Whilst there is evidence for the impact of driving anxiety on behaviour, less exists for the impact of trait anxiety; what does exist is inconclusive. The current study explored the possibility that trait anxiety interacts with driving anxiety to impact the frequency of negative on-road thoughts and behaviours. An online survey was administered to participants with full driver’s licences, and the State-Trait Inventory for Cognitive and Somatic Anxiety, the Driving Cognitions Questionnaire, and the Driving Behaviour Survey, were completed. Moderation analyses suggested that in addition to an increase in social concerns and aggressive responses, high trait anxiety reduced positive associations between driving anxiety and exaggerated safety-cautious behaviours, as well as the general use of maladaptive reactions to stressful situations. As scores on these subscales were still higher regardless of reduced associations, it is argued that those with an anxious personality should be made aware of their potential to violate traffic norms in stressful situations, as well as those with high levels of driving anxiety.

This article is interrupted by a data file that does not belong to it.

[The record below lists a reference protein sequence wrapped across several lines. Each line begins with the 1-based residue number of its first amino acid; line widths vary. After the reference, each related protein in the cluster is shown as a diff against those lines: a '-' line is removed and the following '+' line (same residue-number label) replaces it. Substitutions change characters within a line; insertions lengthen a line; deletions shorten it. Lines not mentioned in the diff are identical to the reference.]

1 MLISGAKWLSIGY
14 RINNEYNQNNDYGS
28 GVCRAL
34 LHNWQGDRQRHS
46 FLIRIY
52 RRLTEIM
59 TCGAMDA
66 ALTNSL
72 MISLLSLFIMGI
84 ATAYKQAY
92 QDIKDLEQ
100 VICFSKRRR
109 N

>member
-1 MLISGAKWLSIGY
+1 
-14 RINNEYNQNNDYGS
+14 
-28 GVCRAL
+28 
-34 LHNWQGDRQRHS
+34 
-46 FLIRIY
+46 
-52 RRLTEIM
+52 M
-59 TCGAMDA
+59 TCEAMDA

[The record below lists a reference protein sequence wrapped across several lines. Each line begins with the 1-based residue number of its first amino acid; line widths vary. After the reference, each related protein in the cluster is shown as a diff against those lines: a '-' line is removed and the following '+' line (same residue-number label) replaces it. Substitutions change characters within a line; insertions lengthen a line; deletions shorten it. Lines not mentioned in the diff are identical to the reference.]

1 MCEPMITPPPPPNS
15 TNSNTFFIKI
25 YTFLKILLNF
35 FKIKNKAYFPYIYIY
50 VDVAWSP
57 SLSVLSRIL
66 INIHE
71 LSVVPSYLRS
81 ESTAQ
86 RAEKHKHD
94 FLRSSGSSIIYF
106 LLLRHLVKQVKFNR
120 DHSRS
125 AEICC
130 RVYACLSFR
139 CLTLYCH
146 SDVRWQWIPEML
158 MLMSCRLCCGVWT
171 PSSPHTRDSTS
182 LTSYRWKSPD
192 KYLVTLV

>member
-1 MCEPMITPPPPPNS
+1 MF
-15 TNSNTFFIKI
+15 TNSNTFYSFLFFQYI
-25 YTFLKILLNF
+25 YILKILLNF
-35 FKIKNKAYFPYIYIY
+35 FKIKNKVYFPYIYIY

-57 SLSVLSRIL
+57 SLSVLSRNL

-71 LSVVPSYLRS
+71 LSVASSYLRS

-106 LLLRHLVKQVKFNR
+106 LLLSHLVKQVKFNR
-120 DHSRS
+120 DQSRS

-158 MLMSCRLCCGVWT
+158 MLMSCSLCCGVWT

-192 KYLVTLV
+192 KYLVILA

Barnard, M. P., & Chapman, P. (2018). The moderating effect of trait anxiety on anxiety-related thoughts and actions whilst driving. Personality and Individual Differences, 135, https://doi.org/10.1016/j.paid.2018.07.027